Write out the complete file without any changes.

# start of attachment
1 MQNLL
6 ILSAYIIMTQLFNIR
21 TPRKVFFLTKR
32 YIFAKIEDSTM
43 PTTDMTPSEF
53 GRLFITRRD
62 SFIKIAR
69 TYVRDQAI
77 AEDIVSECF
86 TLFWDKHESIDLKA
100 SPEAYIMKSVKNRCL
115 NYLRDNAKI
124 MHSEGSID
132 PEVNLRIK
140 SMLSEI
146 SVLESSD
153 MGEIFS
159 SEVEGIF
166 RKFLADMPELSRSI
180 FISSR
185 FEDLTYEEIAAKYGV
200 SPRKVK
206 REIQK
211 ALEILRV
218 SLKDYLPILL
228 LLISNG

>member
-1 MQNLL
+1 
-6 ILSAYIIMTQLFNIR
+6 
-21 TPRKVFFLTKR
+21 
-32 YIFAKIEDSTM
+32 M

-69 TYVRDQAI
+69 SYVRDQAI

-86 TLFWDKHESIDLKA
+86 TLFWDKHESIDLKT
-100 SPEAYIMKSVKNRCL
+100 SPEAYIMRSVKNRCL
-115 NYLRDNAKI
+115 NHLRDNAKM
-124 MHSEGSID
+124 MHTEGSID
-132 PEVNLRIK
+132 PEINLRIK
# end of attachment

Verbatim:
1 MQNLL
6 ILSAYIIMTQLFNIR
21 TPRKVFFLTKR
32 YIFAKIEDSTM
43 PTTDMTPSEF
53 GRLFITRRD
62 SFIKIAR
69 TYVRDQAI
77 AEDIVSECF
86 TLFWDKHESIDLKA
100 SPEAYIMKSVKNRCL
115 NYLRDNAKI
124 MHSEGSID
132 PEVNLRIK
140 SMLSEI
146 SVLESSD
153 MGEIFS
159 SEVEGIF
166 RKFLADMPELSRSI
180 FISSR
185 FEDLTYEEIAAKYGV
200 SPRKVK
206 REIQK
211 ALEILRV
218 SLKDYLPILL
228 LLISNG

>member
-1 MQNLL
+1 
-6 ILSAYIIMTQLFNIR
+6 
-21 TPRKVFFLTKR
+21 
-32 YIFAKIEDSTM
+32 M

-69 TYVRDQAI
+69 SYVRDQAI

-86 TLFWDKHESIDLKA
+86 TLFWDKHESIDLKT
-100 SPEAYIMKSVKNRCL
+100 SPEAYIMRSVKNRCL
-115 NYLRDNAKI
+115 NHLRDNAKM
-124 MHSEGSID
+124 MHTEGSID
-132 PEVNLRIK
+132 PEINLRIK